Lanercost Priory–King Edwards Tower

Has been described as a Certain Pele Tower

There are major building remains

NameLanercost Priory–King Edwards Tower
Alternative NamesVicarage; Vicar's Pele Tower; Uttergate
Historic CountryCumberland
Modern AuthorityCumbria
1974 AuthorityCumbria
Civil ParishBurtholme

Vicarage incorporating former Guest House of the Outer Court of Lanercost Priory. Early C13 with additions of mid C16, and early C19 alterations. Calciferous and red sandstone from the nearby Roman Wall, red sandstone dressings; tower has gabled slate roof within parapet, extension has red sandstone slate roof with coped gables; calciferous ashlar chimney stacks. 3- storey, single-bay tower, to left. Ground floor double cross-mullioned window; blocked original window above; other windows are C19. Dogtooth decorated cornice with battlemented parapet. Short wall to left with blocked window is the remains of the rear wall of a C16 building which stood in front of the tower. Side wall has 2 blocked 2-light stone-mullioned windows, with similar window above. Rear wall has earlier stonework on ground floor. Projecting chimney breast has C19 2-light window on ground floor. Small window to left has been blocked internally, but retains its C16 iron grille. Tall first floor window to right and small square blocked window above. Built into the front wall is an inverted Roman inscribed stone LEG VI and sculptured stone head above right, is thought to be of Edward II. Interior of tower has cupboard in north-west angle which could be the entrance to the newel staircase; C16 moulded plaster frieze of scallop shells and mermaids, similar to plasterwork in scriptorium. C16 extension to right of 2 storeys, 6 bays, has C19 porch with chamfered Tudor arch, 2-light chamfered mullioned window above and moulded cornice. Central upper floor 3-light chamfered stone-mullioned windows with continuous hood mould, are original; all other mullioned windows are early C19 replacements in a similar style. Projecting upper floor chimney breast to right of original windows. Rear wall has single-storey C19 extension for its full length and 2-storey extension link with tower

Original central upper floor 5-light cross-mullioned window in moulded architrave with hood mould; flanking original 2-light windows. Interior of ground floor kitchen window is splayed with segmental arch. (Listed Building Report)

West of the church is a 13th century fortified tower with 16th century additions that is now used as a vicarage but was originally the guest house of the outer court of the priory. To the north of this building is a large open area known as The Garth. This area contains various earthwork remains of further buildings and other structures associated with the priory, however, the precise nature and function of these earthworks is not fully understood. (Scheduling Report)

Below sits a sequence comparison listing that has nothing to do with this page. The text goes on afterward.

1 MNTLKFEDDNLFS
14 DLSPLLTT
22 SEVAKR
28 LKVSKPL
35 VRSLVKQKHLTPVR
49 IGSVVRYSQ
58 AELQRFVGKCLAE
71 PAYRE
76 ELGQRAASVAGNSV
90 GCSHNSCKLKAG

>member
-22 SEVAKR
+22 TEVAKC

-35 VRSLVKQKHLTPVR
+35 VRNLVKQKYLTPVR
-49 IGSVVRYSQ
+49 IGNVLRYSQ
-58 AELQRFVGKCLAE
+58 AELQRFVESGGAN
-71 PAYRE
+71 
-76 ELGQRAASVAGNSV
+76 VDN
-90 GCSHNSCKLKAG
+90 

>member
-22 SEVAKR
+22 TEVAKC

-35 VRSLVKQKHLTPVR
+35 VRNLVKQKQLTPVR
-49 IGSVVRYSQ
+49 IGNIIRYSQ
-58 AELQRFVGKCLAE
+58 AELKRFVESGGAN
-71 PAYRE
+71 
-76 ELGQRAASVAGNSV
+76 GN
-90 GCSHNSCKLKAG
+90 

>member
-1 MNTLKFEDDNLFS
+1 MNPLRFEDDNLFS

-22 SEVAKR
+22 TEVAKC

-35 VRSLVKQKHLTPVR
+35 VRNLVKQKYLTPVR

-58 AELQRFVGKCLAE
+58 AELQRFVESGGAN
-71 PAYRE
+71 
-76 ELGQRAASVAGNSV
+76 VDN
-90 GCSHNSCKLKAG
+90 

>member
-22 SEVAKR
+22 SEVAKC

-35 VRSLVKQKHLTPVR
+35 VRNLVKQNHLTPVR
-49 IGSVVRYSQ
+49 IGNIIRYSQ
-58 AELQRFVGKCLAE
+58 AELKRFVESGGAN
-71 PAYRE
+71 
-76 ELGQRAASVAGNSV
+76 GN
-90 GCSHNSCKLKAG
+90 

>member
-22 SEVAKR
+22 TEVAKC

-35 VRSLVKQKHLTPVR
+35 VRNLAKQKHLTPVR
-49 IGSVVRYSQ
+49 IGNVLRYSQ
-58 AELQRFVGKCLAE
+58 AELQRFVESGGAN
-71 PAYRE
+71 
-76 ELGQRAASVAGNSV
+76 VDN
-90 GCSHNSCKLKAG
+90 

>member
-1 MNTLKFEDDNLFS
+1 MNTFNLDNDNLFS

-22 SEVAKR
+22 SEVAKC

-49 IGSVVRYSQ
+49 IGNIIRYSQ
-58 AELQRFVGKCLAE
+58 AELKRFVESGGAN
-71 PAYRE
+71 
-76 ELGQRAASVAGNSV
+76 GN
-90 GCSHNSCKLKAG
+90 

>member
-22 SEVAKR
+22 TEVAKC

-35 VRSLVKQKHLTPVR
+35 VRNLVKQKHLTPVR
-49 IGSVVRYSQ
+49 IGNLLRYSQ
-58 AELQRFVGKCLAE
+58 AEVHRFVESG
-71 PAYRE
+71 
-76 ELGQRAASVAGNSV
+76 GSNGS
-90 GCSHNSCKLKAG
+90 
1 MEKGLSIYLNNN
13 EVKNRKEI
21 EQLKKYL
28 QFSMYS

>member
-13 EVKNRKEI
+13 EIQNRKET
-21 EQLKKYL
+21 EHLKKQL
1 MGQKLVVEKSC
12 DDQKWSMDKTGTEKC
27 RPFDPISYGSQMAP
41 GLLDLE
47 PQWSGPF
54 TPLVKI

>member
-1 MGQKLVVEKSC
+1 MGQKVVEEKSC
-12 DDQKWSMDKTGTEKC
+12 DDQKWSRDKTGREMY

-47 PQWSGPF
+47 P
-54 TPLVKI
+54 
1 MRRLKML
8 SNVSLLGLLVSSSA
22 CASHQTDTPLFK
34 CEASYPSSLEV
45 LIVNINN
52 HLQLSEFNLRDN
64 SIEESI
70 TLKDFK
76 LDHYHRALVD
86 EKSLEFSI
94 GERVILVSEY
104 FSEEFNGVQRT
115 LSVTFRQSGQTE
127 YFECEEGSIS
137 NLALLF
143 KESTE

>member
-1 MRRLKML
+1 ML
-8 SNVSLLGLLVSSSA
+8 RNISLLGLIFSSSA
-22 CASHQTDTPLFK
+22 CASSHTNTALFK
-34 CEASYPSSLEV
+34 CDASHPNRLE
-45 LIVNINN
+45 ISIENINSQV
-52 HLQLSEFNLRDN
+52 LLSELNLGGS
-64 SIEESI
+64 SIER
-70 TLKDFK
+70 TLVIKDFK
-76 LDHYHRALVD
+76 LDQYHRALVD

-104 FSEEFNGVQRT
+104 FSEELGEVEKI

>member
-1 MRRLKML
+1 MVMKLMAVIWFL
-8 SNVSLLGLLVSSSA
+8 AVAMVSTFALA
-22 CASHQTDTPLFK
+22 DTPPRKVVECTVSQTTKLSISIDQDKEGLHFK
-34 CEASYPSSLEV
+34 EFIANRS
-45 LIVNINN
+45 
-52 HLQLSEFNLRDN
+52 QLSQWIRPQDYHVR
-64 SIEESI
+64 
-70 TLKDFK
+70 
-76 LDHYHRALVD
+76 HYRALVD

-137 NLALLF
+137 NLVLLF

This site is a scheduled monument protected by law

This is a Grade 1 listed building protected by law

Historic England Scheduled Monument Number
Historic England Listed Building number(s)
Images Of England
Historic England (PastScape) Defra or Monument number(s)
County Historic Environment Record
OS Map Grid ReferenceNY555637
Latitude54.9659805297852
Longitude-2.69555997848511
Eastings355550
Northings563700
HyperLink HyperLink HyperLink
Copyright Dave Barlow of Abaroths World All Rights Reserved
Copyright Dave Barlow of Abaroths World All Rights Reserved
Copyright Dave Barlow of Abaroths World All Rights Reserved
Copyright Dave Barlow of Abaroths World All Rights Reserved
Photo by Philip Davis. All Rights Reserved
Photo by Philip Davis. All Rights Reserved
Photo by Philip Davis. All Rights Reserved
Photo by Philip Davis. All Rights Reserved
Photo by Philip Davis All Rights Reserved
Photo by Philip Davis All Rights Reserved
Photo by Philip Davis All Rights Reserved
Photo by Philip Davis All Rights Reserved

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Books

  • Harrison, Peter, 2004, Castles of God (Woodbridge; Boydell Press) p. 67
  • Brooke, C.J., 2000, Safe Sanctuaries (Edinburgh; John Donald) p. 267
  • Summerson, H. and Harrison, S., 2000, Lanercost Priory, Cumbria. A Survey and Documentary History (Kendal: CWAAS Research Series 10) p. 44, 59, 64, 134-7, 183
  • Perriam, Denis and Robinson, John, 1998, The Medieval Fortified Buildings of Cumbria (Kendal: CWAAS Extra Series 29) p. 162
  • Salter, Mike, 1998, The Castles and Tower Houses of Cumbria (Malvern: Folly Publications) p. 70
  • Pettifer, A., 1995, English Castles, A guide by counties (Woodbridge: Boydell Press) p. 43
  • Cope, Jean, 1991, Castles in Cumbria (Cicerone Press) p. 99-101
  • King, D.J.C., 1983, Castellarium Anglicanum (London: Kraus) Vol. 1 p. 88
  • Hugill, Robert, 1977, Castles and Peles of Cumberland and Westmorland (Newcastle; Frank Graham) p. 113-5
  • Knowles, David and Hadcock, R. Neville, 1971, Medieval religious houses in England and Wales (Longman) p. 162
  • Pevsner, N., 1967, Buildings of England: Cumberland and Westmorland (Harmondsworth: Penguin) p. 157
  • Hugill, R.,1939, Borderland Castles and Peles (1970 Reprint by Frank Graham) p. 143-4
  • Curwen, J.F., 1913, Castles and Fortified Towers of Cumberland, Westmorland and Lancashire North of the Sands (Kendal: CWAAS Extra Series 13) p. 293

Journals

  • Baldwin, M., 1958, 'A note on the Conventual Buildings' The Archaeological Journal Vol. 115 p. 225-7 online copy
  • Ferguson, R.S. and Ferguson, C.J., 1866-73, 'Lanercost Priory' Transactions of the Cumberland and Westmorland Antiquarian and Archaeological Society Vol. 1 p. 95- (history) online copy

Guide Books

  • Keevil, Graham D., 2003, Lanercost Priory (London: English Heritage)
  • Moorman, John R.H., 1967 (2edn), Lanercost Priory (Brampton: John Moorman)